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Booze ban ignored

Friday, 15th January, 2010

* Local pubs and bottle shops will likely ignore a request from NSW police. * Local pubs and bottle shops will likely ignore a request from NSW police.

Broken Hill's pubs and bottle shops appearset to ignore a requestfrom NSW Police to limit the sale of fullstrength alcohol on Australia Day. In an effort to limit alcohol consumption and curb violent behaviour, police have written to liquor outlets across the State requesting that they adopt a range of measures for sales on January 26.

These include a ban on takeaway sales of drinks with more than four per cent alcohol content up to 2pm, and nothing greater than five per cent after 9pm. Police have also requested a ban on the sale of shots and doubles after 9pm and a limit of two drinks per person, per purchase for the last three hours of the day.

They have pointed to crime statistics to defend the initiative. In NSW last year 92 people were arrested on Australia Day and charged with 113 offences, up from 30 arrests in 2008.

But local publican and Australian Hotels Association (AHA) delegate Dean Trengove said yesterday that the initiative wasn't warranted in Broken Hill.

Mr Trengove, who is also a member of the Barrier Liquor Accord (BLA), said he would not be embracing the request which he labelled draconian. "I don't believe any of the publicans will take it on and I won't be pushing it as an AHA delegate." He said police were really trying to target the state's large entertainment districts and metropolitan centres.

But he said Broken Hill locals traditionally kept away from pubs and clubs on Australia Day. "I don't believe Australia Day is celebrated in pubs in Broken Hill as much as backyard barbecues; I think it's more of a family day. "I believe if someone is going to lunch or a barbecue, who am I to say they can't buy a bottle off wine?" Apart from obligations under the Responsible Service of Alcohol laws, local pubs and clubs already had ways to curb excessive drinking, he said.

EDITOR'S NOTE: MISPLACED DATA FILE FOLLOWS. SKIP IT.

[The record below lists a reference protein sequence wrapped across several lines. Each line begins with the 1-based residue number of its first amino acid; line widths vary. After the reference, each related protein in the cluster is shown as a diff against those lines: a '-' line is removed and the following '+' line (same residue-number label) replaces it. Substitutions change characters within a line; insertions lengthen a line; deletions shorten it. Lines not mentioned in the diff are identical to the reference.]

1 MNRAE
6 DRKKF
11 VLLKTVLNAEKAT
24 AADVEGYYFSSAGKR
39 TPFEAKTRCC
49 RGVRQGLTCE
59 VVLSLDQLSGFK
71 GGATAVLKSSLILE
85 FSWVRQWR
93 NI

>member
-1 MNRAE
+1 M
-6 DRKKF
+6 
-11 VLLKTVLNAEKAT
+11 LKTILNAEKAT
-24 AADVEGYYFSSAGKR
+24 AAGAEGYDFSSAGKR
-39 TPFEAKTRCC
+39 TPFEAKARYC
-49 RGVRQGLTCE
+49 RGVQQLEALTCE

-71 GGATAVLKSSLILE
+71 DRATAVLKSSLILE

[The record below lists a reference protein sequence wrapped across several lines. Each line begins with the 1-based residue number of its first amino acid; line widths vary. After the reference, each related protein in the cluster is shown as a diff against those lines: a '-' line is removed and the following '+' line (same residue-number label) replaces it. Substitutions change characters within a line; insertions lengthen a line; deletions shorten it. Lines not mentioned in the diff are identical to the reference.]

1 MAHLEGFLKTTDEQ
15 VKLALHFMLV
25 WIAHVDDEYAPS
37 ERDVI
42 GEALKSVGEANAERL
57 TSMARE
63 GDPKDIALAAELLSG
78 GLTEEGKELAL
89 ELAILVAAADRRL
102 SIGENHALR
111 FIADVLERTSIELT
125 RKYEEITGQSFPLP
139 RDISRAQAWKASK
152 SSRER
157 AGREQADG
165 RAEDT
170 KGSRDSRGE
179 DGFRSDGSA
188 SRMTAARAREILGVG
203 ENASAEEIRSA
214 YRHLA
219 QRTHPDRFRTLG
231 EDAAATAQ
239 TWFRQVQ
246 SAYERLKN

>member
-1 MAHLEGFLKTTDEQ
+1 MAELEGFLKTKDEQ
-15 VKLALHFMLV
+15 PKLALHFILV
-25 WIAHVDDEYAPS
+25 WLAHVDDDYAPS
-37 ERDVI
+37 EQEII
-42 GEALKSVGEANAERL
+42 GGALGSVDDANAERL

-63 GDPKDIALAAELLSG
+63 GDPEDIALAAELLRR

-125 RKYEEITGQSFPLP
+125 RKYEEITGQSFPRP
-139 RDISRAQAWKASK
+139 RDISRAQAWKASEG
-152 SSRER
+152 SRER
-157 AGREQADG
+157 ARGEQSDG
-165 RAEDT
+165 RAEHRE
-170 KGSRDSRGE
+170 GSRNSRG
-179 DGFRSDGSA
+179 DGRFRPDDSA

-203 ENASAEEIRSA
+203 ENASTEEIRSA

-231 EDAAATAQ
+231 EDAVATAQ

"Many of the hotels don't serve doubles and the vast majority don't serve shots." Mr Trengove also took a swipe at NSW Police Chief Inspector Guy Haberley, who is behind the request. "I believe it's his job to be enforcing the law, not telling people what to drink." Schinella's Friendly Grocer owner, Mick Schinella, said he too would be ignoring the request. "I can't dictate to a person ‘look, you can't buy heavy beer, mate'," he said. "How are you going to (tell) who is a party-goer and who isn't?"

Barrier Local Area Command Crime Manager Supt. Nick Stoltenberg said local police would not be pushing the head-office request. Supt. Stoltenberg said police had a good relationship with local licensees who had adopted a number of strategies to deal with excessive drinking. "We're reasonably lucky out here being a small country town (and) we have a very active Barrier Liquor Accord.

"They've done some really good work and work closely with the licensing officer and police in general." A similar initiative that saw a ban on the sale of full-strength alcohol before 2pm was introduced in Wilcannia last year is due to end next month. Supt. Stoltenberg said there were no plans to introduce it to Broken Hill.

"We haven't had an instance in Broken Hill or a period where we have had to go down that path with licensed premises."

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